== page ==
Hello Dolly Cookies

Hello Dolly cookies have been a Christmas tradition for as long as I can remember in my home. These cookies are also known as seven layer bar cookies have butterscotch chips, chocolate chips, pecans, graham crackers, coconut, and sweetened condensed milk.

These cookies are also known as Seven Layer Bar Cookies

The tradition of Hello Dolly Cookies

We all grow up with different holiday traditions. In my home, Hello Dolly cookies have been a
Christmas tradition for as long as I can remember. These cookies are also known as seven layer bars or magic bars. Whatever they are called, they are deliciously made with butterscotch chips, chocolate chips, pecans, graham crackers, coconut, and sweetened condensed milk.

Not Your Everyday Cookies

I think these cookies are a real treat because normally we would have never have made something so fancy when doing everyday baking. I can always remember the holidays as the times to cook as fancy as we could, and these cookies were a staple in our cookie gift boxes. Along with chocolate peanut butter balls, pecan sandies, and Chex party mix, Hello Dolly cookies meant it was getting close to Christmas in my house when I was growing up.

Why are they Called Hello Dolly Cookies?

These rich cookies deserve a rich history, which is all bound up with the history of condensed milk. In 1853, Gail Borden began to market condensed milk as a baby formula – it didn’t need refrigeration. In 1856, he began selling a cookie creation of his from a street cart in New York City – it was made with condensed milk. During the Civil War (1861-1865), enormous quantities of Borden's condensed milk were handed out to soldiers as field rations – each 14ounce can packed a walloping 1,300calories! The soldiers told everyone at home how tasty it was, and condensed milk
became a home kitchen staple.

What Happened After Refrigeration Appeared on the Scene?

After refrigerators began appearing in every home, a way was needed to keep condensed milk selling. So Borden offered money for dessert recipes using his sweet concoction. It worked, and condensed milk has remained a home staple ever since. It’s believed that a recipe called Hello Dolly was combined with Borden’s original street cart recipe and marketed as the magic cookie bar recipe on the Eagle brand label in the 1960’s. Read more about Borden’s story by clicking here.

Hello Dolly on Broadway

Borden’s recipe became famous during the 60′s when Hello Dolly was on the Great White Way. The show featured a restaurant scene that inspired Clementine Paddleford – an amazing name and our country’s first food journalist – the original foodie!. She featured a recipe for a Hello Dolly cake in her food column. The recipe included graham cracker crumbs, flaked coconut, chocolate chips, chopped
nuts, and condensed milk. Read more about the story of Hello Dolly cookies by clicking here.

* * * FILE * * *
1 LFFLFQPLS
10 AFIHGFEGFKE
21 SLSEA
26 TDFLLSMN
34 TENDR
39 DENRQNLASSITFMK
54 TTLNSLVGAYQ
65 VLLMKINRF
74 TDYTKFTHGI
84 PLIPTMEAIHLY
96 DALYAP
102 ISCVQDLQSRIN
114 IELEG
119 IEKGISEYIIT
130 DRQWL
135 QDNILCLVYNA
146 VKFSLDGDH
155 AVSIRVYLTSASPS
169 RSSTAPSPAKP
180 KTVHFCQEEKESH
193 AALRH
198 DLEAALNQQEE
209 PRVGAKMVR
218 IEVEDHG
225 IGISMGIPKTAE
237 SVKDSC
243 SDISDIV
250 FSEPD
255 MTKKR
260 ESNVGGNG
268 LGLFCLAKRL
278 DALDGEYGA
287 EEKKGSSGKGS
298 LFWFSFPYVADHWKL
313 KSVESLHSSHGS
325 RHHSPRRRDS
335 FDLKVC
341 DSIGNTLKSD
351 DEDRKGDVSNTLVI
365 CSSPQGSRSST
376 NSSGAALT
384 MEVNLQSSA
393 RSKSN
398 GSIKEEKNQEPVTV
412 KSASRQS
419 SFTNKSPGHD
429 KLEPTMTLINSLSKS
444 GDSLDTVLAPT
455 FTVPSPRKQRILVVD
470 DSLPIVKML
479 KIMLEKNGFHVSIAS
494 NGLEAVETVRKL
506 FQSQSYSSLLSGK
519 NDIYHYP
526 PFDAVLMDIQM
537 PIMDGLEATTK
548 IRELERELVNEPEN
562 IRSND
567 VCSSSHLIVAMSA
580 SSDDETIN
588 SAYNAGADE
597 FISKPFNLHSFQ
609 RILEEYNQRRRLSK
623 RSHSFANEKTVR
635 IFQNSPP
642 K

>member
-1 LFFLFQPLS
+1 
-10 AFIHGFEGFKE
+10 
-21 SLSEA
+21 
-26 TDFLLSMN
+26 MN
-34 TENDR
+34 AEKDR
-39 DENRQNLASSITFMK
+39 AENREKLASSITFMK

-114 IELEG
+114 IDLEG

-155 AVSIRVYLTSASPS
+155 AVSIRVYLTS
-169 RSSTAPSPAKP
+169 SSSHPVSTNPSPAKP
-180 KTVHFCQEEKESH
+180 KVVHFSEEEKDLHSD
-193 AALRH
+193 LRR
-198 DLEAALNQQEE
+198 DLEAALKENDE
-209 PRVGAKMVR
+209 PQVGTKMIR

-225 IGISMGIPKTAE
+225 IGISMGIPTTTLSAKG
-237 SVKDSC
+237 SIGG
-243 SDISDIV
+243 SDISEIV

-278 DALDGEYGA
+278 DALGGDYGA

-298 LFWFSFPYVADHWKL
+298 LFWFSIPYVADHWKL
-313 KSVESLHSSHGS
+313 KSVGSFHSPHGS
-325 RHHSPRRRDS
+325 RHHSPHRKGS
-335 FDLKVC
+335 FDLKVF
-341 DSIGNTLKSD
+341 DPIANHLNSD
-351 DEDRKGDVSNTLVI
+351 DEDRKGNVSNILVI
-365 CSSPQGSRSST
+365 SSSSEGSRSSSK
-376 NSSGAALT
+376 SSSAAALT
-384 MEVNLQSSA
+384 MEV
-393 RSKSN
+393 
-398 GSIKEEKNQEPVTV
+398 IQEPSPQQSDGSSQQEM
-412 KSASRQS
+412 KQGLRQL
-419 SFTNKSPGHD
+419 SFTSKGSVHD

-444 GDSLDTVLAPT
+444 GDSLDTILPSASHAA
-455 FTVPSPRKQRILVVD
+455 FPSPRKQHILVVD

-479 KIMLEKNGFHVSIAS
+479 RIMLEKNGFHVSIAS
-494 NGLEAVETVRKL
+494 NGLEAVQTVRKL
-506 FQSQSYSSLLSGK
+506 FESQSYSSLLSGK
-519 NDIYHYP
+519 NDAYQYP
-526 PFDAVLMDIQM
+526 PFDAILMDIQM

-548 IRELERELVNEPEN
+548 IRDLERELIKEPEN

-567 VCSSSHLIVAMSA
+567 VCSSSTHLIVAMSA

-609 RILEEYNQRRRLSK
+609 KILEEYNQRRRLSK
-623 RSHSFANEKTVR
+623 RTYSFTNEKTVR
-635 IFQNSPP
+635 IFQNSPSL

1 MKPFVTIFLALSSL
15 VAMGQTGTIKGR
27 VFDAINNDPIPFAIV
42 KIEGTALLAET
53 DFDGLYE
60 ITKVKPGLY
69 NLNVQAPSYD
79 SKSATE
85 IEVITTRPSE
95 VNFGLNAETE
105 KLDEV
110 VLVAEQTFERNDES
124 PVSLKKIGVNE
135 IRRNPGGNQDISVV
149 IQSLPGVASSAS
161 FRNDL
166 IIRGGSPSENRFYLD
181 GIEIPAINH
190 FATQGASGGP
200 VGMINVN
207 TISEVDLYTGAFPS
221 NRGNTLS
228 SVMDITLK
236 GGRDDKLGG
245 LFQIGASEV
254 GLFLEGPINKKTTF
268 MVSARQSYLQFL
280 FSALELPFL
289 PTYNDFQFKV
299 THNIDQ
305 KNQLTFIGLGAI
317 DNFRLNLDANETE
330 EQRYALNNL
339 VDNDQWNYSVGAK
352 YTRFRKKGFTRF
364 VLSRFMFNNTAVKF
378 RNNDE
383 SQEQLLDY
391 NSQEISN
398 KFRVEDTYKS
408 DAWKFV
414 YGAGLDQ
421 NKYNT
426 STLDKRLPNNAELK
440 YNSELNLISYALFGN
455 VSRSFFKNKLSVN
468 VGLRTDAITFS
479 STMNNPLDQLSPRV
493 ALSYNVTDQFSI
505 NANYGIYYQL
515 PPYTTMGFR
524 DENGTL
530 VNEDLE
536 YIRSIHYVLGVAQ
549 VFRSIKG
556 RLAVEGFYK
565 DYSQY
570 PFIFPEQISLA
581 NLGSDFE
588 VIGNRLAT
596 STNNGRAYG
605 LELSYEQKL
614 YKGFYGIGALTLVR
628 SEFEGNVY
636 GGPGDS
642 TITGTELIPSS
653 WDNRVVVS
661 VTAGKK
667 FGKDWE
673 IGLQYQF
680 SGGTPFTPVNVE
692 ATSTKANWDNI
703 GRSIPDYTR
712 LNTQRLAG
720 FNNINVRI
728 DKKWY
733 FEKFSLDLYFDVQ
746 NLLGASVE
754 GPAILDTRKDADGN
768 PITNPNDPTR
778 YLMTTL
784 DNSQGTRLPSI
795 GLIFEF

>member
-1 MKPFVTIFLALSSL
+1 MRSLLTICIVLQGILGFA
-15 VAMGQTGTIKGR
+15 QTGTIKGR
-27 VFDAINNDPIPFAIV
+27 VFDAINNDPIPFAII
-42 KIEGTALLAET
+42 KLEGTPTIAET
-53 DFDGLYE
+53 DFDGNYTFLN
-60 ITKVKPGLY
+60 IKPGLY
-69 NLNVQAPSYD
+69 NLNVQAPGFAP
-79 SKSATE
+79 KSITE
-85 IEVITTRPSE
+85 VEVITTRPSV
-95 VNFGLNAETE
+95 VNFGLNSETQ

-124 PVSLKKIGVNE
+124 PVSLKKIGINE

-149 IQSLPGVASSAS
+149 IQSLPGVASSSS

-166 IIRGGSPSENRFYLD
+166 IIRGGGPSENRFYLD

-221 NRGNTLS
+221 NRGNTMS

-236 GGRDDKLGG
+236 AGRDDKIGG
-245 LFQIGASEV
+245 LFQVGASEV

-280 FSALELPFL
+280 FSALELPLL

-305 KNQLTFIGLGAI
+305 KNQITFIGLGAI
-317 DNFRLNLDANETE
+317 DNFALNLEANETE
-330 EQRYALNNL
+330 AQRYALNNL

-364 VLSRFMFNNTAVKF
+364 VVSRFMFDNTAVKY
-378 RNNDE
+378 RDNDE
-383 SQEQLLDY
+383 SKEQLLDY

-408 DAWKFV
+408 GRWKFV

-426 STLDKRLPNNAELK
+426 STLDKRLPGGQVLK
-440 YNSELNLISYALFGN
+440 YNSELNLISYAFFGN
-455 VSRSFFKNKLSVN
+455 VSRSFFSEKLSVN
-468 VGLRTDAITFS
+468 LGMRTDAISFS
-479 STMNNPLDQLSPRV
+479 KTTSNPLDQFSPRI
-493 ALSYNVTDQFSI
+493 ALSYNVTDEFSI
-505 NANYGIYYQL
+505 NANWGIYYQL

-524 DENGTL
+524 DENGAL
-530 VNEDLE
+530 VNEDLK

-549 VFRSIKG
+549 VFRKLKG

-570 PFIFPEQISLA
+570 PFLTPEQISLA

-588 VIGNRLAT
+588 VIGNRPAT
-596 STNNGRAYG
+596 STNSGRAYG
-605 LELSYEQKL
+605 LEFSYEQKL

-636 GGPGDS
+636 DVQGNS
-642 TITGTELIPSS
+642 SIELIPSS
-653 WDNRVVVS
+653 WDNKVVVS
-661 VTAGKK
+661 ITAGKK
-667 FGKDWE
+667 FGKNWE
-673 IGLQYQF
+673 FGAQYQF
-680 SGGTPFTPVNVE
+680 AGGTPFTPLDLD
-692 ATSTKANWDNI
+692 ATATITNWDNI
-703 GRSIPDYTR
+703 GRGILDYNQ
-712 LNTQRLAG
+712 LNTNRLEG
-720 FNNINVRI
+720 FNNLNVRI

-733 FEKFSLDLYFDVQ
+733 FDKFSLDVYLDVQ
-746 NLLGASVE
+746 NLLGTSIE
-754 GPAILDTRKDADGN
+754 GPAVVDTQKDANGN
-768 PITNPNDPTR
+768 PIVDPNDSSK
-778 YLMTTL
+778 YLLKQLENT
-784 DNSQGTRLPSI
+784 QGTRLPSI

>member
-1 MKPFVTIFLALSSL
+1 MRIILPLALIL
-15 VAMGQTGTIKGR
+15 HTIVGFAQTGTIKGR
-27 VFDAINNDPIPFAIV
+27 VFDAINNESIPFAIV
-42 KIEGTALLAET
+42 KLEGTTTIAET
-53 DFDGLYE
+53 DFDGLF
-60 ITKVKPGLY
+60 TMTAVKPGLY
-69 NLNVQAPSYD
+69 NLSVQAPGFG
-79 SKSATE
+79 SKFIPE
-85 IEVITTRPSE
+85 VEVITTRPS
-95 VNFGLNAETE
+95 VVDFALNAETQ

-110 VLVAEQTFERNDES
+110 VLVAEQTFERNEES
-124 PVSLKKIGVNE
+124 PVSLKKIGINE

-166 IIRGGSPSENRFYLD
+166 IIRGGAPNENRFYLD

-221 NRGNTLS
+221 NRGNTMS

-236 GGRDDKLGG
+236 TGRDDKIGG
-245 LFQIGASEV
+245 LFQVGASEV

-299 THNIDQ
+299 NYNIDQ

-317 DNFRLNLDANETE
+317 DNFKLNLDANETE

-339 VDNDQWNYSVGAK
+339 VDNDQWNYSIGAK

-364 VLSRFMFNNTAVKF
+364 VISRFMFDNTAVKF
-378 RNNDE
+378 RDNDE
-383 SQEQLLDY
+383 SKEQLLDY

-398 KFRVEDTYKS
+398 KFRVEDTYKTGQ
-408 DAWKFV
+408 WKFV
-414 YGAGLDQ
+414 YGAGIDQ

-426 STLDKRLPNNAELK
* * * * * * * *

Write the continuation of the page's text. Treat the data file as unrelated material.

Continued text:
Variation on Hello Dolly Cookies

Hello Dolly Cookies
If you want to be more adventurous with your cookie making, you could change the nuts to hazelnuts or perhaps even swap out the butterscotch chips for peanut butter chips. Another idea is to use crushed vanilla wafers instead of graham cracker crumbs – they add a nice extra

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overhead view of Hello Dolly Bars on parchment paper

Hello Dolly Bars

Hello Dolly cookie bars are also known as 7 Layer Bars and Magic Bars. No matter what you call them, they are completely delicious.
5 from 1 vote
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Course: Dessert
Cuisine: American
Keyword: 7 Layer Bars, Hello Dolly Bars, Hello Dolly Cookies, Magic Bars
Servings: 24
Calories: 208kcal


  • 4 ounces melted butter
  • 1 cup graham cracker crumbs
  • 6 ounces butterscotch chips
  • 1 cup coconut
  • 6 ounces chocolate chips
  • 1 cup chopped pecans
  • 14 ounces sweetened condensed milk


  • Melt butter and pour into a baking pan. Sprinkle evenly with the rest of the dry ingredients in order as written. Pour sweetened condensed milk over the top. Bake at 350 degrees for 30 minutes. After it has cooled cut into squares.

Recipe Tips for the Cook

Source Virginia McDowell. Jefferson City, Mo. 1966. This is a favorite of mine; we generally make this around X-mas.


Calories: 208kcal | Carbohydrates: 24g | Protein: 2g | Fat: 11g | Saturated Fat: 5g | Cholesterol: 17mg | Sodium: 111mg | Potassium: 98mg | Fiber: 1g | Sugar: 20g | Vitamin A: 190IU | Vitamin C: 0.7mg | Calcium: 63mg | Iron: 0.5mg
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About Stephanie

I recreate your favorite restaurant recipes, so you can prepare these dishes at home. I help you cook dinner, and serve up dishes you know your family will love. You can find most of the ingredients for all of the recipes in your local grocery store.

Stephanie is the author of CopyKat.com's Dining Out in the Home, and CopyKat.com's Dining Out in the Home 2.

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Reader Interactions


  1. Patti Rains

    5 stars
    My mom’s recipe did not call for butterscotch chips (you could add them or not) but the biggest difference was crushed vanilla wafers instead of graham cracker crumbs. I’ve seen many of these recipes but never seen the crushed vanilla wafers except for my mom’s recipe & I loved hers!

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